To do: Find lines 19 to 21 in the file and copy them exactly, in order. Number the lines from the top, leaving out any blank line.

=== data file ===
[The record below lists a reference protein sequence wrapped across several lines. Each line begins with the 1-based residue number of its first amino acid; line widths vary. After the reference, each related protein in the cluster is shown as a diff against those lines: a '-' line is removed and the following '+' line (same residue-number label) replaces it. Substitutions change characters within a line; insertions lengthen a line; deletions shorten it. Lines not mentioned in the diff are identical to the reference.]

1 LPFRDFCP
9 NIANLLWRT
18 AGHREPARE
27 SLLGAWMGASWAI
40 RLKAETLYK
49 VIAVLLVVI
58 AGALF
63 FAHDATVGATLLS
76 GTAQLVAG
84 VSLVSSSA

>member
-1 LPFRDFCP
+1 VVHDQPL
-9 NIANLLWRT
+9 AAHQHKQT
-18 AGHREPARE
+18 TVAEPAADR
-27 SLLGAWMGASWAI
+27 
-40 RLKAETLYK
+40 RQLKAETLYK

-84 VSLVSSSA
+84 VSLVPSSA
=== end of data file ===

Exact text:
-27 SLLGAWMGASWAI
+27 
-40 RLKAETLYK